Voters' Education and the Sangguniang Kabataan of Brgy. Buyo

With the Buyo SK officials and volunteers (back row) and our Manito's Time volunteers (front row)

I'm a reluctant supporter of the Sangguniang Kabataan (SK).  This is mainly because as a student of political science, I share the apprehension that instead of developing new generations of trustworthy civic minded leaders, it merely becomes an avenue for traditional politicians to train our youth to continue vote buying and other practices that have kept our country from truly developing.  

The Sangguniang Kabataan ng Barangay Buyo here in Manito, Albay is one of the SKs that has been giving me hope.   We have observed them actively initiating timely and relevant efforts to involve and develop the youth throughout this pandemic.

  They have also most pleasantly surprised me because like all their activities and programs, they have been a leading SK in terms of timely and relevant ideas.  

Last August 2021, they were even the only (at least to my knowledge) SK in the area that has thought about conducting a Voters' Education seminar as part of their Linggo ng Kabataan celebration, and they invited me to speak on the topic.

My wife and our Manito's Time volunteer writers did not hesitate to accept the invitation because it was a great opportunity to influence our young voters.  As a student of political science, I firmly believe that strengthening our electoral system is key to the development of a mature and progressive country.  If we can't change the illegal and corrupt practices of our adults, then we can at least try to educate our young generation.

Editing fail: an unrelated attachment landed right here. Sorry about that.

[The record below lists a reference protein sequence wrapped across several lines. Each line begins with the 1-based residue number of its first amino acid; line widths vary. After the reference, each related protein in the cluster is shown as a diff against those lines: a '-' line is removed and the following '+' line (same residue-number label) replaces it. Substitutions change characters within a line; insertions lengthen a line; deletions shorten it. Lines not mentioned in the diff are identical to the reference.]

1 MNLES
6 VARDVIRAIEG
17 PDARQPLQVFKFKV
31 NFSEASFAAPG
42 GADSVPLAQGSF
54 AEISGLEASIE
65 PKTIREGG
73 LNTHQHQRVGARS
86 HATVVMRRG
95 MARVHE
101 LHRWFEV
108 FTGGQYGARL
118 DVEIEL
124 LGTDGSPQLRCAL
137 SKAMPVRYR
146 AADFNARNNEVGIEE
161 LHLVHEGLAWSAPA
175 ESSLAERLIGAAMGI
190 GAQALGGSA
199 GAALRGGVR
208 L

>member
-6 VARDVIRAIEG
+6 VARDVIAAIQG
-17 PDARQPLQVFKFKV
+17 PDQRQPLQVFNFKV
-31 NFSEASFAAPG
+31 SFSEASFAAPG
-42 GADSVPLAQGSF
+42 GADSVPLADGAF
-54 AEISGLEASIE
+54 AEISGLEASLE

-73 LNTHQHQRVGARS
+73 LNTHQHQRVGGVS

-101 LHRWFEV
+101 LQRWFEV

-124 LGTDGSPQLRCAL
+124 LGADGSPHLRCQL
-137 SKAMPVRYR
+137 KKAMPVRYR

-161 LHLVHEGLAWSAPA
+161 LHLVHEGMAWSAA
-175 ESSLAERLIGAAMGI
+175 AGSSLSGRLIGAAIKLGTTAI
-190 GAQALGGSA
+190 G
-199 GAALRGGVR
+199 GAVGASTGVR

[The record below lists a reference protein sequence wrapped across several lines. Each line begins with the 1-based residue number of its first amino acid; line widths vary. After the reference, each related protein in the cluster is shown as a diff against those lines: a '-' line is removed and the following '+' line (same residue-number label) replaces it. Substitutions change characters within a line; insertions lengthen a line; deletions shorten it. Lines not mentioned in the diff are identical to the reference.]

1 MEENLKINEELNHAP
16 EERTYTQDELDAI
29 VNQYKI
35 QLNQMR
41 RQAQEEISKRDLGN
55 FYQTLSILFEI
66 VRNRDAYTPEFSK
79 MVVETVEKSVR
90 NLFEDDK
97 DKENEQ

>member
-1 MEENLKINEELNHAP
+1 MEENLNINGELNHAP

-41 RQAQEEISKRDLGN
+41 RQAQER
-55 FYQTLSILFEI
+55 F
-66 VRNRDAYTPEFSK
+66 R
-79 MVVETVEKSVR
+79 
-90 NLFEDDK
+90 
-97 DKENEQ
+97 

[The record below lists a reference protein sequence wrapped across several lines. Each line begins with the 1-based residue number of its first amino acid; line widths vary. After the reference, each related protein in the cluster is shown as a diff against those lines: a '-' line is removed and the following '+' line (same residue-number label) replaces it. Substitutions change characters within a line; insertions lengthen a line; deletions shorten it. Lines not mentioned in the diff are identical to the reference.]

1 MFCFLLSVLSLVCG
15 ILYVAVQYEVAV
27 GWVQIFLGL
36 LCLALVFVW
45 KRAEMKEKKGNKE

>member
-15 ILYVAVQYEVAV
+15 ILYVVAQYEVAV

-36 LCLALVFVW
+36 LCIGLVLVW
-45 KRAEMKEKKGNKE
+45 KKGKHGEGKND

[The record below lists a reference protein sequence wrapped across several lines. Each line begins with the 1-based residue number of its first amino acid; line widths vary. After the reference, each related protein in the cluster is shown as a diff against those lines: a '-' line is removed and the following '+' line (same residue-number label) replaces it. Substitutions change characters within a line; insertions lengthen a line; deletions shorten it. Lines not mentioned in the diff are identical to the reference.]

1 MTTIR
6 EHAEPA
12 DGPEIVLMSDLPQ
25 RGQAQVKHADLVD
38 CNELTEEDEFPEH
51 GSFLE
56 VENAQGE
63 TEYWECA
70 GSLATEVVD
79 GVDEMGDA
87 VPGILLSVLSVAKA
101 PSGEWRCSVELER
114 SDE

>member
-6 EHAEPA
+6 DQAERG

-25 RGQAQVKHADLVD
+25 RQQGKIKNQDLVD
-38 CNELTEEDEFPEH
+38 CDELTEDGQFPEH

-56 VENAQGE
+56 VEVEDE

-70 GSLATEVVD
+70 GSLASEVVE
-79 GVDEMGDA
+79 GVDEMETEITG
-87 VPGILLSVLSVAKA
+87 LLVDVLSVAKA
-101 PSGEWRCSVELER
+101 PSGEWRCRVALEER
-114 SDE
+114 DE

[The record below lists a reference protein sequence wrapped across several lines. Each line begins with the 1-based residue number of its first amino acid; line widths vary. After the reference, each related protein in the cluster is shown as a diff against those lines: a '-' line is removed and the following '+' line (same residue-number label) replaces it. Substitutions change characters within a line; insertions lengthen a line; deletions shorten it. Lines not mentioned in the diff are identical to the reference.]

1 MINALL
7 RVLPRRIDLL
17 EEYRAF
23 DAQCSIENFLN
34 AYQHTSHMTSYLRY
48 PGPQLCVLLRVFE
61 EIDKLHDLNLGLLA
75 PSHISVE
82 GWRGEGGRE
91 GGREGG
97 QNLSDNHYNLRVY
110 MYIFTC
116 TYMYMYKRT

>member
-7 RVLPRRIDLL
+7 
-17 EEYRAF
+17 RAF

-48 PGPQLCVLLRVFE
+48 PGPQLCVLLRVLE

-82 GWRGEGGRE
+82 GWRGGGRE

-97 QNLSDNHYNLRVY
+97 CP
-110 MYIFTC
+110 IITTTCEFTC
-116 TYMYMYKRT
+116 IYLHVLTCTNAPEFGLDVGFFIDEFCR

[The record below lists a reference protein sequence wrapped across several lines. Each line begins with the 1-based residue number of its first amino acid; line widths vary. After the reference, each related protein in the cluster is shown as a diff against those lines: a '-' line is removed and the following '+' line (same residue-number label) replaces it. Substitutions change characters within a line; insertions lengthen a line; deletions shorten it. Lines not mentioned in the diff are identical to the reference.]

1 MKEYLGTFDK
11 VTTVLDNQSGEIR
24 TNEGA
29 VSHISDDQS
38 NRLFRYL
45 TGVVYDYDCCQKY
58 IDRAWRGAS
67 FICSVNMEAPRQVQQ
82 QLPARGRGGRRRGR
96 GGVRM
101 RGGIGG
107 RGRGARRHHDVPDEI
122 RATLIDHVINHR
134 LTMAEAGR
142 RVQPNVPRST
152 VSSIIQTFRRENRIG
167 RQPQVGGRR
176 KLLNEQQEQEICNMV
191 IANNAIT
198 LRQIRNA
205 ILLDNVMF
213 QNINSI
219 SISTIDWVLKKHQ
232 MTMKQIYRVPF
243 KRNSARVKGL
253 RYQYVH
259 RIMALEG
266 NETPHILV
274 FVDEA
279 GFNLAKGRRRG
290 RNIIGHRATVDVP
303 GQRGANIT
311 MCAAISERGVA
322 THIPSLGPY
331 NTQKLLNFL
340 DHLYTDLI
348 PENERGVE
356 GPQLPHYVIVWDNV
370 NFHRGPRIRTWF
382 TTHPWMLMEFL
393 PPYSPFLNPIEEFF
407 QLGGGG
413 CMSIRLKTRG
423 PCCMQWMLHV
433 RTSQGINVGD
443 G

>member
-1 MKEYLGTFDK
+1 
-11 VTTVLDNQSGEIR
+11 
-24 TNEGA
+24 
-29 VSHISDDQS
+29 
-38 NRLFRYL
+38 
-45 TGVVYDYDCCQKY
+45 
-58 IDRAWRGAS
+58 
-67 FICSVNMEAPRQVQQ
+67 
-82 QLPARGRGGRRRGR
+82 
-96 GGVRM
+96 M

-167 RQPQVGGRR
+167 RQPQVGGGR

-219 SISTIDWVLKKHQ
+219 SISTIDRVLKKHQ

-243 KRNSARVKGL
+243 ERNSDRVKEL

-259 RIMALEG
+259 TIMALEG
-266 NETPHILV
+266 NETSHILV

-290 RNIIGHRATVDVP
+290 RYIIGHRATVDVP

I also accepted the invitation because I was pleased to know that all of the SK officers and volunteers, except for the highly capable SK Chairperson herself, were my former students at the community college in subjects like History, Economics, Ethics, and English.  I have always stressed that there is no learning when there is no change in behavior.  I am glad that they are applying what they learned in our classroom.  More than the high grades they received in class, here they proved that they have actually learned from our class discussions. 

As long as we have young people like them, then our hope will continue to be alive, and our efforts to train and teach, will not be in vain.

I hope and pray that this May 9, these young people, and the millions of other Filipino youth, will start using the ballot by properly weighing candidates according to standards like integrity, competence, and accountability.


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